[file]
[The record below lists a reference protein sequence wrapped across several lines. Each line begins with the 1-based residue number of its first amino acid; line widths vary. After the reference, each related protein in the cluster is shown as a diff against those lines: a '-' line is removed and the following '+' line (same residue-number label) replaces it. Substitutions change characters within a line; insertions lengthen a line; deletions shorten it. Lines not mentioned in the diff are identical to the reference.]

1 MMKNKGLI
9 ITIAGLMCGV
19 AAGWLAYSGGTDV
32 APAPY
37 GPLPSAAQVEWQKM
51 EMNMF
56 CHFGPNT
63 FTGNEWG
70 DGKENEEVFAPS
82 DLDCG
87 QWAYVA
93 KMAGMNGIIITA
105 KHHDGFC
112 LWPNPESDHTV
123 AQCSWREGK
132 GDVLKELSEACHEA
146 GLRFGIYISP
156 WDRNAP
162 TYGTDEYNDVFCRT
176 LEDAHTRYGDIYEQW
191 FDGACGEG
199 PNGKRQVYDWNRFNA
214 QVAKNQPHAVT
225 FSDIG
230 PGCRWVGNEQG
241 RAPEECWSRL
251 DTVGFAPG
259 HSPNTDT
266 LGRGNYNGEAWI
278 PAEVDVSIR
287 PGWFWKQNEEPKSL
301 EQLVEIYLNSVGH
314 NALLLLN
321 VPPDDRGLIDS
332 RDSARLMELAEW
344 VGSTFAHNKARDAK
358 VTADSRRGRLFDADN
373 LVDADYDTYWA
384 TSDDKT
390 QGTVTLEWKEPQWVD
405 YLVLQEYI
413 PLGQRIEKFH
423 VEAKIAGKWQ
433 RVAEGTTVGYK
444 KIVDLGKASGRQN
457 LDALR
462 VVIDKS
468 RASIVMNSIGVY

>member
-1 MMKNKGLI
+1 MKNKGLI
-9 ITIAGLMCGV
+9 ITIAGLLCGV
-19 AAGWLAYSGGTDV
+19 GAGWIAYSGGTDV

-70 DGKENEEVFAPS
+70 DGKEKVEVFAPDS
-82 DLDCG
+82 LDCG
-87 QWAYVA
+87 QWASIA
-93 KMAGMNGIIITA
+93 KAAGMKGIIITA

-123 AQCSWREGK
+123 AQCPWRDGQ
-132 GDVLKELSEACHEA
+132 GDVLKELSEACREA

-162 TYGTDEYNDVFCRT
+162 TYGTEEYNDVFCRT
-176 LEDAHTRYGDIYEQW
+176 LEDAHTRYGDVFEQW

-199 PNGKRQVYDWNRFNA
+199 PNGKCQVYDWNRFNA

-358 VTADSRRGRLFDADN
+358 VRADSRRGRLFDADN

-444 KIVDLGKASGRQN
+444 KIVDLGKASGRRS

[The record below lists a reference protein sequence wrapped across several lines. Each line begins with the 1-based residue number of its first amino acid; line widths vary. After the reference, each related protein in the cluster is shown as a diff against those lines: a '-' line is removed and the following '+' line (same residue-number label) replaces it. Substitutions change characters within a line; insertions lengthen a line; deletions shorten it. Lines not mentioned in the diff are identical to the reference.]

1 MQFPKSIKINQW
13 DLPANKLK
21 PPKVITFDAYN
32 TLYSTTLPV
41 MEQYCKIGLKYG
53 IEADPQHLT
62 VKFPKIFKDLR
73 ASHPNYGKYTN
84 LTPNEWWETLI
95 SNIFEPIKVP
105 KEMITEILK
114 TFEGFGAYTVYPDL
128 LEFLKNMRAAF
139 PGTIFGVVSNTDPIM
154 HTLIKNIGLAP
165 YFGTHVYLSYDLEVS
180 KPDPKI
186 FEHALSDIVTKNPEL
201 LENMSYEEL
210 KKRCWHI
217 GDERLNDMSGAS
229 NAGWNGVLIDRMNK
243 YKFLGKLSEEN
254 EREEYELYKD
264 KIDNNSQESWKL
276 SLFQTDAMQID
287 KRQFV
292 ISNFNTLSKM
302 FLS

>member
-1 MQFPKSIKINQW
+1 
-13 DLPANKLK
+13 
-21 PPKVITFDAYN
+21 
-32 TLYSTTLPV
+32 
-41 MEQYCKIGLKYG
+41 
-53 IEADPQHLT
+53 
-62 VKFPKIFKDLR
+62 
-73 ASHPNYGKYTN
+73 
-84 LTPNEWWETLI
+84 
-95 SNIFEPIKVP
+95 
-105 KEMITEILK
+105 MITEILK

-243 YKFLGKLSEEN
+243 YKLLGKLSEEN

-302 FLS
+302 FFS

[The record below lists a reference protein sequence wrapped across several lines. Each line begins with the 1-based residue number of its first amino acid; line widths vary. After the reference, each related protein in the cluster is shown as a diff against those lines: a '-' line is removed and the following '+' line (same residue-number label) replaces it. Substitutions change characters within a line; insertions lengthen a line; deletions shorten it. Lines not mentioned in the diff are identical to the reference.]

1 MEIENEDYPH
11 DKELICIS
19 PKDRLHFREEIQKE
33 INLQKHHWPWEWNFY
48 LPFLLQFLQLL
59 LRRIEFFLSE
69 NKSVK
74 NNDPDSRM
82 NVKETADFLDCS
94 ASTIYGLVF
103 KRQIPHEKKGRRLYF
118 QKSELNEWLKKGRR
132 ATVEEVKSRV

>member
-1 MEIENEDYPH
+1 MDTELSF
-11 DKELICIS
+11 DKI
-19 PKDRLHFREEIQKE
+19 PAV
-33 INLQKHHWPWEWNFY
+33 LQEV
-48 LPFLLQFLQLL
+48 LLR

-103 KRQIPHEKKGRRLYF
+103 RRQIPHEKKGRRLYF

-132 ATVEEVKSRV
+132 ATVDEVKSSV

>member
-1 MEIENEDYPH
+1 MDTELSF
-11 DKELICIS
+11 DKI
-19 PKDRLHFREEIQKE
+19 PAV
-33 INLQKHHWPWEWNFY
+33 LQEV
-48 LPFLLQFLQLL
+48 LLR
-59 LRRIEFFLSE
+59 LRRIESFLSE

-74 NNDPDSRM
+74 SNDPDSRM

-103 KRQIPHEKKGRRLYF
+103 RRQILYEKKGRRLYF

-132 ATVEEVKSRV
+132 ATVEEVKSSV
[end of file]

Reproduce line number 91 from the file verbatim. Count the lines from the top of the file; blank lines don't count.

114 TFEGFGAYTVYPDL